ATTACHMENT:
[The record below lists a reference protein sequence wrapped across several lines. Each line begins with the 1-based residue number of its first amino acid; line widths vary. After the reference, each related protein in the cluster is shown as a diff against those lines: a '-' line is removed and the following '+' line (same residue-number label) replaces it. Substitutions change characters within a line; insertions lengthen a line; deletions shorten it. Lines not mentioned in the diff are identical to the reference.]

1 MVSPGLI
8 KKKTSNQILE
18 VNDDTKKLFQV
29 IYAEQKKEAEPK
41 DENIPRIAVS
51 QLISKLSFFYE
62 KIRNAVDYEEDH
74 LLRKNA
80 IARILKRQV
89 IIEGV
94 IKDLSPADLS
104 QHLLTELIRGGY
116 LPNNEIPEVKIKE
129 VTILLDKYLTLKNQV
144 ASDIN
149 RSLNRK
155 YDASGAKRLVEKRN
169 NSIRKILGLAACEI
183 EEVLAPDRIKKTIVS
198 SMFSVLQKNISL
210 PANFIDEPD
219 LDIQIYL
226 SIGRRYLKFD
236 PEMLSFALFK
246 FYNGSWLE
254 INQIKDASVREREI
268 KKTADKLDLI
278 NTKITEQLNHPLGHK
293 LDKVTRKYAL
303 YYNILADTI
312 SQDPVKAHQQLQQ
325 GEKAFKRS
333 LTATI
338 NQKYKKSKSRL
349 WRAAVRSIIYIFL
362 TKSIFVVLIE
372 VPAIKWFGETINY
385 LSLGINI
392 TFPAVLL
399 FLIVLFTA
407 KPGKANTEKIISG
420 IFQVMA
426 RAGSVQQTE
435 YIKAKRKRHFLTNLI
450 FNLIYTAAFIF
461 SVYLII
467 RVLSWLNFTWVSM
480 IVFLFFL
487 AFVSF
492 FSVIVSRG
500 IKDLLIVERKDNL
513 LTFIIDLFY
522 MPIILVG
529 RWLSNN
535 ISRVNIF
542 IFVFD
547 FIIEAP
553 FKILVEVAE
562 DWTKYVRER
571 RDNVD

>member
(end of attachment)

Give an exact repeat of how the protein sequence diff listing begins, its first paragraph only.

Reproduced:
[The record below lists a reference protein sequence wrapped across several lines. Each line begins with the 1-based residue number of its first amino acid; line widths vary. After the reference, each related protein in the cluster is shown as a diff against those lines: a '-' line is removed and the following '+' line (same residue-number label) replaces it. Substitutions change characters within a line; insertions lengthen a line; deletions shorten it. Lines not mentioned in the diff are identical to the reference.]